Category Archives: Books

Massive Update to All Seven Free eBooks at PowerShell.org


We’ve just finished a massive re-do of all 7 PowerShell.org free ebooks.

First, they’re now hosted in a public OneDrive folder. This means you can quickly and easily view them online, download a DOCX, or download a PDF. Anytime, anywhere.

Second, we’ve had folks go through and make the formatting more consistent, using a more modern font and somewhat “airier” spacing. Hopefully that translates to “nicer to read.” All the original code is also accessible, and available for one-click downloading. Note that .PS1 files may open for viewing; you need to checkmark the file to download it.

Uploads are now proceeding, so depending on when you read this, some files might still be in progress. The GitHub versions (which were problematic for some folks to download) will be removed shortly. Please update your links; http://powershell.org/wp/ebooks has already been updated.

Enjoy!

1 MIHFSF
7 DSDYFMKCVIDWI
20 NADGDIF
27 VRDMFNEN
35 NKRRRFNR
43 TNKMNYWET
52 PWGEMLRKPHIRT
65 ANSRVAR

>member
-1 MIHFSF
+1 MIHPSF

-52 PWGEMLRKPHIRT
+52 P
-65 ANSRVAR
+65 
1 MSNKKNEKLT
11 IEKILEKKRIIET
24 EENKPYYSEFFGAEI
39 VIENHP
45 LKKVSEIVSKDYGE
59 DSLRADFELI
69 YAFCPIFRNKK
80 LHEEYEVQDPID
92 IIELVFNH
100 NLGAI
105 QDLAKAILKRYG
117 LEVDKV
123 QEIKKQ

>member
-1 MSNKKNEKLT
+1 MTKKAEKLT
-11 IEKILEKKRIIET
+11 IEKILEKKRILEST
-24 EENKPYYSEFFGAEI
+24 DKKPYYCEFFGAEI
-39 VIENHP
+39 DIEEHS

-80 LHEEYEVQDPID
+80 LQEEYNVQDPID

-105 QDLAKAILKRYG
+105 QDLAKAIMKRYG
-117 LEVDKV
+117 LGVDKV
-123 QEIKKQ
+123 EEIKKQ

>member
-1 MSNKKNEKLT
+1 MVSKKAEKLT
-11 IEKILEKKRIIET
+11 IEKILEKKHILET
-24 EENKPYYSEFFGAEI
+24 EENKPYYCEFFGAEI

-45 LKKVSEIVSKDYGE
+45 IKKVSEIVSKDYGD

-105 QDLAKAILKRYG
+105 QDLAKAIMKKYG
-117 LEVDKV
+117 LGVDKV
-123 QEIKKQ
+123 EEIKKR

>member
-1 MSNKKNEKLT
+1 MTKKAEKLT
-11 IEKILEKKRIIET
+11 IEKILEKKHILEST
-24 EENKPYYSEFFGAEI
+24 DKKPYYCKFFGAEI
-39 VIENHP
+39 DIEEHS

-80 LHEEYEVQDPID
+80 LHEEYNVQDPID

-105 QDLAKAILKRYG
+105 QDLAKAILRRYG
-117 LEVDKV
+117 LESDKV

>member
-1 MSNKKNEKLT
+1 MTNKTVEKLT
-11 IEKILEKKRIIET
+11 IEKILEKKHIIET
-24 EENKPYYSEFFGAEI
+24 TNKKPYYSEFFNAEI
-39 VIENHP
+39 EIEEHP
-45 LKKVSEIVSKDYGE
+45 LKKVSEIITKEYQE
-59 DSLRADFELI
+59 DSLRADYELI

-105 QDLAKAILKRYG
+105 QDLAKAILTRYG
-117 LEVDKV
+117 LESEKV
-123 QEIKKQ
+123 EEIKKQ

Free eBook from Microsoft’s Scripting Guy: Windows PowerShell Networking Guide


Ed Wilson, Microsoft’s Scripting Guy, has created a free ebook, Windows PowerShell Networking Guide. It’s designed to provide a super-quick PowerShell crash course, and then show you how to  manage various networking scenarios by using the shell.

And it’s free! Just click the link to get your copy – and please, tell a friend!

PoshNetworking.pdf

Error Handling draft available


There was quite a bit of interest in the upcoming free Error Handling ebook during the PowerScripting Podcast on Thursday. It’s still in a very early draft form, but I’ve posted it to the GitHub repository for anyone who wants to brave the unedited waters and get a preview of the content.